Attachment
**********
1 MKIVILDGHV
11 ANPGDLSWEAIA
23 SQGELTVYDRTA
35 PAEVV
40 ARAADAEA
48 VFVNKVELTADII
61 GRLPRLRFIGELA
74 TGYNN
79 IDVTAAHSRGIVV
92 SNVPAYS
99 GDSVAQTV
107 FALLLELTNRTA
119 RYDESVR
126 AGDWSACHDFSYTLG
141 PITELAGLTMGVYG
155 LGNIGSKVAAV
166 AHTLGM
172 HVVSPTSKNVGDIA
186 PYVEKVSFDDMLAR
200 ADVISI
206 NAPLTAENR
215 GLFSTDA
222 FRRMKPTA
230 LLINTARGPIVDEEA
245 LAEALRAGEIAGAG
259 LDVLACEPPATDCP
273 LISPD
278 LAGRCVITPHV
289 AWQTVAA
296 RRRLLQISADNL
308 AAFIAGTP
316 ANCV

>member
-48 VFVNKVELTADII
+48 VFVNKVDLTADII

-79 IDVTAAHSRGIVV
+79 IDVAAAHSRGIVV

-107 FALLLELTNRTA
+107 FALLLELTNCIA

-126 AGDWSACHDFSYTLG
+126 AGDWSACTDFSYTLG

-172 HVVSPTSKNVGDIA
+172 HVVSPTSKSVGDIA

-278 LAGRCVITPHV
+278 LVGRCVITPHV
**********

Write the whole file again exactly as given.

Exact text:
1 MKIVILDGHV
11 ANPGDLSWEAIA
23 SQGELTVYDRTA
35 PAEVV
40 ARAADAEA
48 VFVNKVELTADII
61 GRLPRLRFIGELA
74 TGYNN
79 IDVTAAHSRGIVV
92 SNVPAYS
99 GDSVAQTV
107 FALLLELTNRTA
119 RYDESVR
126 AGDWSACHDFSYTLG
141 PITELAGLTMGVYG
155 LGNIGSKVAAV
166 AHTLGM
172 HVVSPTSKNVGDIA
186 PYVEKVSFDDMLAR
200 ADVISI
206 NAPLTAENR
215 GLFSTDA
222 FRRMKPTA
230 LLINTARGPIVDEEA
245 LAEALRAGEIAGAG
259 LDVLACEPPATDCP
273 LISPD
278 LAGRCVITPHV
289 AWQTVAA
296 RRRLLQISADNL
308 AAFIAGTP
316 ANCV

>member
-48 VFVNKVELTADII
+48 VFVNKVDLTADII

-79 IDVTAAHSRGIVV
+79 IDVAAAHSRGIVV

-107 FALLLELTNRTA
+107 FALLLELTNCIA

-126 AGDWSACHDFSYTLG
+126 AGDWSACTDFSYTLG

-172 HVVSPTSKNVGDIA
+172 HVVSPTSKSVGDIA

-278 LAGRCVITPHV
+278 LVGRCVITPHV